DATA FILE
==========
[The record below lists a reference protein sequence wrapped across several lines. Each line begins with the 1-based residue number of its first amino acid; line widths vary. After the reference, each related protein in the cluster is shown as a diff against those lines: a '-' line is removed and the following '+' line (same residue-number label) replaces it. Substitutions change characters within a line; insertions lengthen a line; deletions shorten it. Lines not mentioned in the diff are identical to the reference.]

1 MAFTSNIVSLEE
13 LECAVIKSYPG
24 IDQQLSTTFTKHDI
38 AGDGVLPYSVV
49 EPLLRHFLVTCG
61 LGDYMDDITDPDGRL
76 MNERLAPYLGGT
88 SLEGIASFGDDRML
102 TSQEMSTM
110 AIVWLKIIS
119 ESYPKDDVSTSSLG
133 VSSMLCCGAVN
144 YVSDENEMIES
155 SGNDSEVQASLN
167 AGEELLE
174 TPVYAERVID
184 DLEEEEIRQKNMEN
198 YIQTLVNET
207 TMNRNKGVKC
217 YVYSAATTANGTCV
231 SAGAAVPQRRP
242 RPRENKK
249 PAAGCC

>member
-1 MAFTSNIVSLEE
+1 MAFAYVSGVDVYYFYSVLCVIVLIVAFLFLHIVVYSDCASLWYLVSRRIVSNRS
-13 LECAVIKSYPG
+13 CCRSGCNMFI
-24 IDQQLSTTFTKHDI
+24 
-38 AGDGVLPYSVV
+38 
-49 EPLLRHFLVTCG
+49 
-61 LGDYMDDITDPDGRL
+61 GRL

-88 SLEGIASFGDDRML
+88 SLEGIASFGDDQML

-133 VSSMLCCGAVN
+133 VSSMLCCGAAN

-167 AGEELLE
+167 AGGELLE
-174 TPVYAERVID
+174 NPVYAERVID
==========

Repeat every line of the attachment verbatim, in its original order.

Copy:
[The record below lists a reference protein sequence wrapped across several lines. Each line begins with the 1-based residue number of its first amino acid; line widths vary. After the reference, each related protein in the cluster is shown as a diff against those lines: a '-' line is removed and the following '+' line (same residue-number label) replaces it. Substitutions change characters within a line; insertions lengthen a line; deletions shorten it. Lines not mentioned in the diff are identical to the reference.]

1 MAFTSNIVSLEE
13 LECAVIKSYPG
24 IDQQLSTTFTKHDI
38 AGDGVLPYSVV
49 EPLLRHFLVTCG
61 LGDYMDDITDPDGRL
76 MNERLAPYLGGT
88 SLEGIASFGDDRML
102 TSQEMSTM
110 AIVWLKIIS
119 ESYPKDDVSTSSLG
133 VSSMLCCGAVN
144 YVSDENEMIES
155 SGNDSEVQASLN
167 AGEELLE
174 TPVYAERVID
184 DLEEEEIRQKNMEN
198 YIQTLVNET
207 TMNRNKGVKC
217 YVYSAATTANGTCV
231 SAGAAVPQRRP
242 RPRENKK
249 PAAGCC

>member
-1 MAFTSNIVSLEE
+1 MAFAYVSGVDVYYFYSVLCVIVLIVAFLFLHIVVYSDCASLWYLVSRRIVSNRS
-13 LECAVIKSYPG
+13 CCRSGCNMFI
-24 IDQQLSTTFTKHDI
+24 
-38 AGDGVLPYSVV
+38 
-49 EPLLRHFLVTCG
+49 
-61 LGDYMDDITDPDGRL
+61 GRL

-88 SLEGIASFGDDRML
+88 SLEGIASFGDDQML

-133 VSSMLCCGAVN
+133 VSSMLCCGAAN

-167 AGEELLE
+167 AGGELLE
-174 TPVYAERVID
+174 NPVYAERVID